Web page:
Whether it's the neighbor's Pekinese or your Great Dane, a dog's gotta go when a dog's gotta go. Their deposits contain the extra protein packed into many commercial foods -- and the nitrogen and salts from that protein can burn lawns the same as an accidental dump from a fertilizer spreader. Short of trading a canine for a cat, which brings its own challenges, strategies exist to protect your turf.
Good Neighbor Policy
Don't wait to open negotiations until after the first strike. Get to know your neighbors and their pets. When you make a canine addition to your family, toddle your pup around the block, stopping to make introductions. Provide a positive example for canine potty behavior.
- Always carry a few bags mounted on a frame that closes into piece of recycled cardboard to pick up after Precious. Share some with other dog owners.
- Insist Precious do her urinating before she leaves home rather than on a neighbor's lawn. Or aim for an open field at the end of the block.
- When the neighbor's dog leaves something on your lawn, don't seethe. You two, as the adult humans, should come to an understanding.
Remember, a determined dog defecates where his nose leads him. Intact males will mark wherever they smell another male, so keep your male dog out of the front yard.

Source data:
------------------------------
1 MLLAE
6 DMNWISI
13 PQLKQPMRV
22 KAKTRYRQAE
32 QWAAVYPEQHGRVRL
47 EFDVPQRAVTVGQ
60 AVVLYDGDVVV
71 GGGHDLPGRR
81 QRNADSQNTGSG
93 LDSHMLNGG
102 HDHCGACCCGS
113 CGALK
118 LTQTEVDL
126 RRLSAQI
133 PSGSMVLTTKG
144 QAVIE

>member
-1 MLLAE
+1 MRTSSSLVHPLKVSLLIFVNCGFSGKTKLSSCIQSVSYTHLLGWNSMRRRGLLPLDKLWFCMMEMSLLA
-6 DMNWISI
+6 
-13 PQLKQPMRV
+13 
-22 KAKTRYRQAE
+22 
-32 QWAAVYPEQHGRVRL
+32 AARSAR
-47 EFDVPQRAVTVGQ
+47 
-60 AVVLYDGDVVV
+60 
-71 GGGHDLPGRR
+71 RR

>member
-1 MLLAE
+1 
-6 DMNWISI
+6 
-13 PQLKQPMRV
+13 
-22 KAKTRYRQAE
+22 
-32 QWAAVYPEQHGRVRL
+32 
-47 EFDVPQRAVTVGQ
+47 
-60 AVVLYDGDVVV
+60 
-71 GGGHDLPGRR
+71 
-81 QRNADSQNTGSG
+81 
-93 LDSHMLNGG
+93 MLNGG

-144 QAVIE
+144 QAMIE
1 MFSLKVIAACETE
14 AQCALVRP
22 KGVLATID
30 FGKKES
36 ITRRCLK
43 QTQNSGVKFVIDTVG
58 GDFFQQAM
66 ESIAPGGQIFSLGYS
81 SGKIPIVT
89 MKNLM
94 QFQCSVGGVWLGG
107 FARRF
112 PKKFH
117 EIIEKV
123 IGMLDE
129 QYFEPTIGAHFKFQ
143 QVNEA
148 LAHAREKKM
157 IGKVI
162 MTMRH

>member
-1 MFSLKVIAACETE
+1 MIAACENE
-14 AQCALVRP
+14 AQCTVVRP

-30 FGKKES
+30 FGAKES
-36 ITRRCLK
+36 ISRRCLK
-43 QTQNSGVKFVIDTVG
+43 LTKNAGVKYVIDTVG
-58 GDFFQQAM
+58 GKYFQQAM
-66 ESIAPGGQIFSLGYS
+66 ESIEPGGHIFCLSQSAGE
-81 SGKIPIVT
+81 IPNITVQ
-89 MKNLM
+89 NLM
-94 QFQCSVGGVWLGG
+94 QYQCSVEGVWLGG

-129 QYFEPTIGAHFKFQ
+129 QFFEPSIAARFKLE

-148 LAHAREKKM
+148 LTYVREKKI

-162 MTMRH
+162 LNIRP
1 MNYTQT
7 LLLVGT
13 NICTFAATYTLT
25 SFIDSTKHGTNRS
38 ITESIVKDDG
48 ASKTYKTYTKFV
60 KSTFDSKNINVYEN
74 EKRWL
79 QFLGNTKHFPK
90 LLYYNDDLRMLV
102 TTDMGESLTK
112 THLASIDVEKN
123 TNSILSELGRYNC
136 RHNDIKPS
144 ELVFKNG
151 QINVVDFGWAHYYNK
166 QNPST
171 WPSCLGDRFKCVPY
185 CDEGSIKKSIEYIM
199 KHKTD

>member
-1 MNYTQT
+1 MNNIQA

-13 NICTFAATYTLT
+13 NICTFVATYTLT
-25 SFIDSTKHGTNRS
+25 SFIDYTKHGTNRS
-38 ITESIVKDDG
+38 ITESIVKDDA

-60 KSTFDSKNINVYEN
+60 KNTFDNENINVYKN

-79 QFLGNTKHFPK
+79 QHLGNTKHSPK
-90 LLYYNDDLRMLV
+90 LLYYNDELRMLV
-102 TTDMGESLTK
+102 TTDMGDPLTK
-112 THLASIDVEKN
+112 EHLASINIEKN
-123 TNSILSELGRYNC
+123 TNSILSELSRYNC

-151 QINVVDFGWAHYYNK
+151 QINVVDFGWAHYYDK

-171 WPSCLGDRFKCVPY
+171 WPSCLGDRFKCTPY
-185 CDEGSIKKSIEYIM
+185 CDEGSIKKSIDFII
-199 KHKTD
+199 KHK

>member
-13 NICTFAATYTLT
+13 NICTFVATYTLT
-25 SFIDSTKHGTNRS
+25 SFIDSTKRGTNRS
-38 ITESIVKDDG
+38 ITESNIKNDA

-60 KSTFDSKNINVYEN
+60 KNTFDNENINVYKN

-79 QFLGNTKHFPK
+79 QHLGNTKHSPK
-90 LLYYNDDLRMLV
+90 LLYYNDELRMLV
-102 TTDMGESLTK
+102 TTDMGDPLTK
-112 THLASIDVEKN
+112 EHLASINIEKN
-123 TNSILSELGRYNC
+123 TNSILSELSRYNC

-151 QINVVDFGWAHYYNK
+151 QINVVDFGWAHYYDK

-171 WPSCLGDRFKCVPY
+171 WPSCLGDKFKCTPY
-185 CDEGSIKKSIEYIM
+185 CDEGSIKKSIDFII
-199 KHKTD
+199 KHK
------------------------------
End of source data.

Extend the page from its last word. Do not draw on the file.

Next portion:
- A fence keeps passersby on the walk, but many dogs find a fence post an attractive target, too.
- A sprinkler controlled by a motion detector can be pricey but makes the point with the dog -- and its human companion. In a neighborhood with many canines, however, it may also overwater your lawn.
Tough Stuff Turf
Although no lawn grass is impervious to the overload of nitrogen that dog do-do presents -- or to a playful dog who wears down a daily path or breaks down green grass by continual rolling -- some grasses are more resilient. If your dog is the culprit, try "planting" some of his own evidence in more resilient turf or in an area with pea gravel or mulch in the back 40 so he will do his business there and stay out of the front yard and recreational areas.
Typically, grasses that spread by rhizomes, below ground, or stolons, on the soil surface, recover from damage more easily than contained bunch grasses.
- Warm-season grasses such as Bermuda grass (Cynodon dactylon), hardy in U.S. Department of Agriculture plant hardiness zones 7 through 10, and St. Augustine grass (Stenotaphrum secundatum), hardy in USDA zones 8 through 10, recover most quickly. In cooler climates, zoysia grass (Zoysia tenuifolia), hardy in USDA zones 5b through 10, is a wear-resilient choice.
- Cool-season grasses recover less easily, but the fescues, creeping red fescue (Fescue rubra) hardy in USDA zones 3 through 7 and its transitional cousin, tall fescue (Fescue arundinaceaus), hardy in USDA zones 4 through 7, perform better than others.
- Water the lawn as soon as possible after the act to dilute and remove salts and nitrogen from plant surfaces.
- Mow lawns as high as allowed for the turf type. More leaf surface shelters roots and helps plants recover more quickly after hydration.
- Do not spot-fertilize dog damage. More nitrogen can only do further harm.